5 Natural Ventilation Lessons for Your Plant

Natural ventilation systems offer businesses the opportunity to save money on their heating and cooling bills by harnessing the natural properties of air. Over the years, five critical natural ventilation lessons have become clear for companies looking to make the switch. You can learn about natural ventilation by visiting this page from the Department of Energy.

Lesson 1: Not Every Climate Is Perfect for A Natural Ventilator

Natural Ventilator Lessons
Natural Ventilation Lessons

Natural systems work year-round. They will stand up to the extreme weather conditions, but that doesn’t mean that they are ideal for every climate. Since the system operates by pulling cooler air from the outside into the building and forcing that air to circulate through vents in the roof, some locations are not ideal for this type of system. In those instances, pressurized air intake will complement the natural roof exhaust. By using this type of system, which we call a Pressure Gravity System, the air is forced into the building at a faster rate and the flow of air through the facility is increased. This helps to improve air flow and keep temperatures low.

Lessons 2: Natural Ventilation Is More Effective With A Higher Roof

To get the most from a natural system, the building needs to have a high roof. This is the stack effect, which describes how air moves through a tall building. Since warm air rises and cold air falls, a difference in air pressure exists between the floor and the ceiling. The higher the roof of the building, the greater the difference in pressure. As the cold air is brought in through the wall louvers, it displaces the air already in the building and forces it to move upwards, just like a stack.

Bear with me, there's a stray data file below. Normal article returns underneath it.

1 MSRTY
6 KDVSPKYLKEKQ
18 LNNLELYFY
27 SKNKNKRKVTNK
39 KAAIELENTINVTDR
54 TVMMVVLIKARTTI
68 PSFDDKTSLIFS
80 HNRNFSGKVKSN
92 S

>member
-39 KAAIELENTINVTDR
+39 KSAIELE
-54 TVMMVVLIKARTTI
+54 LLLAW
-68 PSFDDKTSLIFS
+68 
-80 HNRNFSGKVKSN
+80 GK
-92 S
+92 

The height of the roof makes a significant difference in the effectiveness of the system. The volume of air that can be displaced and the speed at which the air circulates through the building, are due to the differences in air pressure, which in turn are impacted by the height of the building. Buildings with lower-level roofs may not have enough of a difference in air pressure throughout the building to take advantage of this difference in air flow. These types of buildings can often benefit by using different types of ventilation systems such as A Pressure Gravity system or a system that utilizes exhaust fans in key areas.

Lessons 3: Don’t Disturb The Production Process

If the ventilation system gets in the way of the production process, it can have a net negative effect. Retrofitting a building with a system takes much less time and is much less disruptive to production than some of the other systems on the market. On the other hand, a Continuous Ridge system takes longer to install. This is because of the need to brace sections of the roof to support the additional weight. However, it can be worth it since it can also exhaust much greater quantities of air.